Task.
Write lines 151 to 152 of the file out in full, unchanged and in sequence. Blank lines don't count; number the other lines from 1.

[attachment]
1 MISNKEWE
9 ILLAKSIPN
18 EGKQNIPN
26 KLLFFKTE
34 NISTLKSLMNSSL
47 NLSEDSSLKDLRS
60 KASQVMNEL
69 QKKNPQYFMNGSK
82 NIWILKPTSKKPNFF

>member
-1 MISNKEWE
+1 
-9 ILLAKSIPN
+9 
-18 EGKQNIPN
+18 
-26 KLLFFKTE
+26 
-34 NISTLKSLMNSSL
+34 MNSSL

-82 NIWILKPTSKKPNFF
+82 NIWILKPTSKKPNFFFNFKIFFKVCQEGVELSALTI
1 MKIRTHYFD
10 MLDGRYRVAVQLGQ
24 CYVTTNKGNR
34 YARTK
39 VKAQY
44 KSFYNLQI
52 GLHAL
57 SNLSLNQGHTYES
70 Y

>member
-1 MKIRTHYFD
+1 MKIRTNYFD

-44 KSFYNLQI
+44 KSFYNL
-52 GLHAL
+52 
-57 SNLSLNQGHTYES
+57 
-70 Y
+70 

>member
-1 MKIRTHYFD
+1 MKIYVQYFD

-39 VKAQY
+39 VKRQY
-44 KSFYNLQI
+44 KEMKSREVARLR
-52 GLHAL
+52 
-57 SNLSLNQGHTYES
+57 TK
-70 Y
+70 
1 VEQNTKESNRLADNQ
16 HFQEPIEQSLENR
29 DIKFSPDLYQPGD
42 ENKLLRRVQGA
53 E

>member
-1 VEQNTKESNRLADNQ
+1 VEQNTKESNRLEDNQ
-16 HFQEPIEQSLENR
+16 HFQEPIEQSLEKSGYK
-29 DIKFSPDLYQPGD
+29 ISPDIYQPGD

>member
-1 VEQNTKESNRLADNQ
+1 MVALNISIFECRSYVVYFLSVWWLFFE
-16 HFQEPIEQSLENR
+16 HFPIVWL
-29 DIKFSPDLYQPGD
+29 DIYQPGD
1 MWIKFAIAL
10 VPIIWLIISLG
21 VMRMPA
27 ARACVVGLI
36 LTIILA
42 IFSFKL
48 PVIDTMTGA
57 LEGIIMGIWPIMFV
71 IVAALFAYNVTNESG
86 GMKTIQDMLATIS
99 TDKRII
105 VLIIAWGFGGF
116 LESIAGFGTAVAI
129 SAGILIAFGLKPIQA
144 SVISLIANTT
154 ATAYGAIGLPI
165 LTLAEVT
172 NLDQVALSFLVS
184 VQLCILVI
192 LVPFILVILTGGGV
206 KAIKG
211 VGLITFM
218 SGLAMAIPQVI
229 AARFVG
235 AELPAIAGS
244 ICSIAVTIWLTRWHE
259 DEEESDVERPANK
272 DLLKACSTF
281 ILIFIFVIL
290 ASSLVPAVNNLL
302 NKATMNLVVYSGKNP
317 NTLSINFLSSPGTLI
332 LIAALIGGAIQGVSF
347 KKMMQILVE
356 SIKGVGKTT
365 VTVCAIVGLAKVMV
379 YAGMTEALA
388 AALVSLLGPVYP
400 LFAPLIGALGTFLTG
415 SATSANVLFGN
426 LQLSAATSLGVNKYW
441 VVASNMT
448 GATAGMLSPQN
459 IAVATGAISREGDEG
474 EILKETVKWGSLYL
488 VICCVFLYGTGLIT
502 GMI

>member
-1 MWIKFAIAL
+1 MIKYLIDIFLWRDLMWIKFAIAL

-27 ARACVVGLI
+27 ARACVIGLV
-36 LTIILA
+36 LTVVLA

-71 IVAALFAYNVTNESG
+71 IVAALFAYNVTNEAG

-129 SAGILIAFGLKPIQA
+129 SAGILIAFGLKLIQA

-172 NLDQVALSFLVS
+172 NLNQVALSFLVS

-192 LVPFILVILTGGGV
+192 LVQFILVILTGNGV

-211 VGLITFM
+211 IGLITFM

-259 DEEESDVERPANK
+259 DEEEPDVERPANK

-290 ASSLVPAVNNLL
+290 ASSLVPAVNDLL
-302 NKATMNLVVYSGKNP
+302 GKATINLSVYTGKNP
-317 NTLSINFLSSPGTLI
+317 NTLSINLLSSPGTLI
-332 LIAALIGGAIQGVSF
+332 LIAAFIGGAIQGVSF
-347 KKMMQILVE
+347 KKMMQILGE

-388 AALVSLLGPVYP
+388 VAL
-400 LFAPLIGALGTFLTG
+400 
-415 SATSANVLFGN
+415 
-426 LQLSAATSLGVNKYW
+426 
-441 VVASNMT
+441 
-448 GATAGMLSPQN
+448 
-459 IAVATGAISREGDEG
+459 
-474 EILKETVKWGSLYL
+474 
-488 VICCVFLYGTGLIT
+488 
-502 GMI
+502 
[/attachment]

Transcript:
-388 AALVSLLGPVYP
+388 VAL